A limerick is a humorous poem consisting of five lines. The first, second, and fifth lines must have seven to ten syllables while rhyming and having the same verbal rhythm. The third and fourth lines should only have five to seven syllables; they too must rhyme with each other and have the same rhythm.
Edward Lear, a famous British poet, and writer of literary nonsense, is widely considered the father of the limerick. He didn't write the first limerick - the first limericks came about in the early 1700s and are often preserved in folk songs - but he popularized the form. More importantly, he wrote some of the best. His limericks often consisted of stories about an old man:
There was an Old Man with a beard
Who said, "It is just as I feared!
Two Owls and a Hen,
Four Larks and a Wren,
Have all built their nests in my beard!"
Another of his limericks goes as follows:
There was a Young Lady of Dorking,
Who bought a large bonnet for walking;
But its colour and size,
So bedazzled her eyes,
That she very soon went back to Dorking.
And finally, this Edward Lear limerick example describes an interesting character:
There was a Young Person of Crete,
Whose toilette was far from complete;
She dressed in a sack,
Spickle-speckled with black,
That ombliferous person of Crete.
The limerick is a classic verse form in English. The earliest known example comes from the 11th century! In that time, there has been more than enough opportunity to pen a few classics. Here follows some examples of limericks from famous authors:
A famed poet and humorist, Dixon Lanier Merritt's limerick is often misattributed to poet Ogden Nash:
"A Wonderful Bird is the Pelican" Dixon Lanier Merritt
A wonderful bird is the pelican,
His bill holds more than his belican.
He can take in his beak,
Enough food for a week,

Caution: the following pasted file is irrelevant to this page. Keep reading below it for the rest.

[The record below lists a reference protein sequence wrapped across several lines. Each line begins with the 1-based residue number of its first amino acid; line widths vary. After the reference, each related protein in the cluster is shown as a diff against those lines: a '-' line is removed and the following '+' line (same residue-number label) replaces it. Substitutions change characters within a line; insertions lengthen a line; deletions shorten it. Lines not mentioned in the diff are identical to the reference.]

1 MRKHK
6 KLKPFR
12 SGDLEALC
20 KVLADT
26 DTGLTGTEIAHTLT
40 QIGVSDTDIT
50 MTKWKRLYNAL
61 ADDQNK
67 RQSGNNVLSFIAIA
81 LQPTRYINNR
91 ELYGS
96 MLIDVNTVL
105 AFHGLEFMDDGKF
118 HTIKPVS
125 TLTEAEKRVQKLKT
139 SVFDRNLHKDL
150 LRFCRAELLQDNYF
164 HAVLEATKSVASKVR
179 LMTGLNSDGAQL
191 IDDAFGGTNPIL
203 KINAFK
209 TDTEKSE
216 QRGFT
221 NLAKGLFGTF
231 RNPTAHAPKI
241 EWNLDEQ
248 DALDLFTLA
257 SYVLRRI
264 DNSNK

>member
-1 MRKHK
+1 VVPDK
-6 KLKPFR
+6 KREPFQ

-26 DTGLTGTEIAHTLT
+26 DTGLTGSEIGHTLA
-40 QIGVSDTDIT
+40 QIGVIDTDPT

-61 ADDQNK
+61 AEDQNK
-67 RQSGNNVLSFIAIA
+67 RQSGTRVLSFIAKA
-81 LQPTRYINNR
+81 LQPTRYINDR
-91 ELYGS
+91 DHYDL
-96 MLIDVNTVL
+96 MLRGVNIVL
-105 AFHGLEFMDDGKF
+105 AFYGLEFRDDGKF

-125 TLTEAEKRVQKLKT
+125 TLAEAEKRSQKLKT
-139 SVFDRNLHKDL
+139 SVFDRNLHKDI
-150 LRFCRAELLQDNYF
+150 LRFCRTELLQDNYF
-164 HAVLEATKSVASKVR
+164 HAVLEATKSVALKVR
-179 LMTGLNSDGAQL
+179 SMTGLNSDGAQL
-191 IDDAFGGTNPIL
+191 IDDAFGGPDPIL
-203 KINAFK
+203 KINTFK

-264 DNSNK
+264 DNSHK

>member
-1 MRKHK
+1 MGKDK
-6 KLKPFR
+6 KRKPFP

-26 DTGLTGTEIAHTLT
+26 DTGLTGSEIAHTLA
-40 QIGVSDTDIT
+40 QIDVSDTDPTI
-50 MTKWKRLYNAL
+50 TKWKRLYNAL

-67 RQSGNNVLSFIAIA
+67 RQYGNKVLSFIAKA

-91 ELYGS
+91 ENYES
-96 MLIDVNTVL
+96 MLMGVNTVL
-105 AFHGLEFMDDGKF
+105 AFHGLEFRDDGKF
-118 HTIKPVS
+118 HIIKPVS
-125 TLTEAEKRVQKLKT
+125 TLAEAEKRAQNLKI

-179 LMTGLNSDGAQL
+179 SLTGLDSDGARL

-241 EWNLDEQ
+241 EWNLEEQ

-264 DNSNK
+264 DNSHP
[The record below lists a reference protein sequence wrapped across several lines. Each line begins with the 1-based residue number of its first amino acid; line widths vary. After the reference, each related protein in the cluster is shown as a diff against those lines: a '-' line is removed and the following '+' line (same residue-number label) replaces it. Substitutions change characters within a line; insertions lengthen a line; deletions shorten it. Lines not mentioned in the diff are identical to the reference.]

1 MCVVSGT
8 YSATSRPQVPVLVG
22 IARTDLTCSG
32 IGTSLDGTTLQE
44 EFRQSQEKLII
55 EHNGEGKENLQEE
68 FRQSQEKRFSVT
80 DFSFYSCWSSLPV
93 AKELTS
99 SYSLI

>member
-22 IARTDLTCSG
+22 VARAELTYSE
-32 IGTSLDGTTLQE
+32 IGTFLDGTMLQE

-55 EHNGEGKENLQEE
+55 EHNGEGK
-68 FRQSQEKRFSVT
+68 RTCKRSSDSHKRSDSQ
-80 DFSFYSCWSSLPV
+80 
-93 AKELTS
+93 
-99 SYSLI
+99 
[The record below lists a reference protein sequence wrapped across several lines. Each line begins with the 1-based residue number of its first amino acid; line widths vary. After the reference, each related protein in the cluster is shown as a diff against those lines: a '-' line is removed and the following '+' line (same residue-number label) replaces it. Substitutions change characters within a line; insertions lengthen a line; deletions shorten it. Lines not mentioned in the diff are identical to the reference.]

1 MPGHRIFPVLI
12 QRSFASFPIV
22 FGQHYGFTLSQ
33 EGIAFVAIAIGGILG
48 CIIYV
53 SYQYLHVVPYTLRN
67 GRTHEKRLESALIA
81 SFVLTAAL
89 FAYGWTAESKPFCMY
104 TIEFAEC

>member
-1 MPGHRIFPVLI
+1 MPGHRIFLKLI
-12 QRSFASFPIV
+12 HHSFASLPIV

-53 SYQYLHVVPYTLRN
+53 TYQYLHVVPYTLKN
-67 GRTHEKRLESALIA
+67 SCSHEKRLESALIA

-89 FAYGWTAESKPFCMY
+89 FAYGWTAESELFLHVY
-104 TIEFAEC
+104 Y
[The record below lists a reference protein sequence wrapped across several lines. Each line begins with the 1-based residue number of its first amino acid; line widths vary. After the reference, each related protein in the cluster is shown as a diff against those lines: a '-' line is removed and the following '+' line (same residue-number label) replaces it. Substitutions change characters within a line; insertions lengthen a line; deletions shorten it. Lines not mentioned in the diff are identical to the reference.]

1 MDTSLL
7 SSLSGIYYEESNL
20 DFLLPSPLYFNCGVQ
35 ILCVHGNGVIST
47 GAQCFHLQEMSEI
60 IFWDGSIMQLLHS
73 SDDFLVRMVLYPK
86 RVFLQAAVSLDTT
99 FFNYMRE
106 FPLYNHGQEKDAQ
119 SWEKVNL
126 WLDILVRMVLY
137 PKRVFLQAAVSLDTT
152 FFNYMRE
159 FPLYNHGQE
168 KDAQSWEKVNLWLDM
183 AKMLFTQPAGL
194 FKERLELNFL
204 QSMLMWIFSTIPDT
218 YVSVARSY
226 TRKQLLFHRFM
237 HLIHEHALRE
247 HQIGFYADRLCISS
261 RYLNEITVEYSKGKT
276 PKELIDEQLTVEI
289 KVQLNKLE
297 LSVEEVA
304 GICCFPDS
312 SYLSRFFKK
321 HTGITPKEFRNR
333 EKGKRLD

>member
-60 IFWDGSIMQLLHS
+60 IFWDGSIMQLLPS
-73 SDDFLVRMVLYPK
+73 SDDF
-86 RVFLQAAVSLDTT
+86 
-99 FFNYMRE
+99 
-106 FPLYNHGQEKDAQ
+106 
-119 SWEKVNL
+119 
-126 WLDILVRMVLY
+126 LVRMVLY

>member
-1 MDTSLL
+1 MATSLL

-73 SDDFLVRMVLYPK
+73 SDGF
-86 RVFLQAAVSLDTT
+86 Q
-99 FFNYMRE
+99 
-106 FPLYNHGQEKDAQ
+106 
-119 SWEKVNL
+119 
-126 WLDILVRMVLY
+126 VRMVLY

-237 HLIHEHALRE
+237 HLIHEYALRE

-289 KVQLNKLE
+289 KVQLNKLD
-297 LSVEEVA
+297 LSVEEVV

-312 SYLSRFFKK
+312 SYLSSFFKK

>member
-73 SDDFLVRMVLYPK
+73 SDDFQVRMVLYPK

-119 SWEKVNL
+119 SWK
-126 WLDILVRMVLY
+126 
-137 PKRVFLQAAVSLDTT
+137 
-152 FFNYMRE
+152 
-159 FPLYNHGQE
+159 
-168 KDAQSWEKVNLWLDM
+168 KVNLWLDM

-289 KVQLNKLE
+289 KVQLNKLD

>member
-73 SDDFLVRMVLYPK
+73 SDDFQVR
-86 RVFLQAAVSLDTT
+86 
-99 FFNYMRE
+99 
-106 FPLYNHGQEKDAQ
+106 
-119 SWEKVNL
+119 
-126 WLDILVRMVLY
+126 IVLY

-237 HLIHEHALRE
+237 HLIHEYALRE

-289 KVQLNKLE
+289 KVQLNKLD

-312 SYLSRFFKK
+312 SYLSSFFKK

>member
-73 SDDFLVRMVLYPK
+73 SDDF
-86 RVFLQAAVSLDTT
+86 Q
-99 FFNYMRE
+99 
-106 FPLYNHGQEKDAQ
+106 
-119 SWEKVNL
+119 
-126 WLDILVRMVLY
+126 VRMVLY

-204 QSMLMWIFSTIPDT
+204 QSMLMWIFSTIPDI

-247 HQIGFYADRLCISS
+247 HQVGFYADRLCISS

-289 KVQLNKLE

But I'm damned if I see how the helican.
The limerick form suited Mark Twain's comic writing:
"A Man Hired by John Smith and Co." by Mark Twain
A man hired by John Smith and Co.
Loudly declared that he'd tho.
Men that he saw
Dumping dirt near his door
The drivers, therefore, didn't do.
The author of the classic Alice in Wonderland also made great use of limerick poetry:
"There was a Young Lady of Station" by Lewis Carroll
There was a young lady of station
"I love man" was her sole exclamation
But when men cried, "You flatter"
She replied, "Oh! no matter!
Isle of Man is the true explanation.
Did you know that James Joyce or Salman Rushdie had written limericks? It's surprising just how many famed writers have turned to this nonsense poetry form, as you can see from this further list of classic limericks.
The wonderful thing about limericks is that anyone can write them. The simple rhythm and form are ideal for anyone inclined to write something silly. For instance, Ron Rubin, expert versifier and jazz musician, wrote this one:
There was an old drunkard of Devon,
Who died and ascended to Heaven;
But he cried: 'This is Hades-
There are no naughty ladies,
And the pubs are all shut by eleven.
Here's a classic by the most prolific poet of all, Anonymous:
There was a young lady of Lynn,
Who was so uncommonly thin
That when she essayed
To drink lemonade
She slipped through the straw and fell in.
Relentless, insatiable deadlines!
This manuscript's still full of red lines.
First I'll sweat through the edits
and check all the credits
then chill with my favorite red wine
New and original limericks are still being written today. We can prove it! Here follows a triptych of limericks, written just now for your enjoyment. So… enjoy!
There was a young lady of Nice,
Who insisted on bathing in grease.
She slid through the house
Tormenting her spouse
Til he hid in the oven for peace.
Here our story continues to unfold:
That very same lady, I'm told
Had a pet most uncommonly bold
Not a cat, rat or woodchuck
But a self-driving tow truck
That dragged her young man down the road
And the last will bring us full circle:
But her husband cried aloud, "Cease!"
And with a toasting fork gained his release.
He popped every tire
Then said "I perspire,"
And joined his dear wife in the grease. - Matt Salter
Literary nonsense is a rich and enjoyable genre. Limericks are just the beginning. Our examples demonstrate the accessibility and diversity of the limerick form. For some further examples of funny limericks, why not write your own?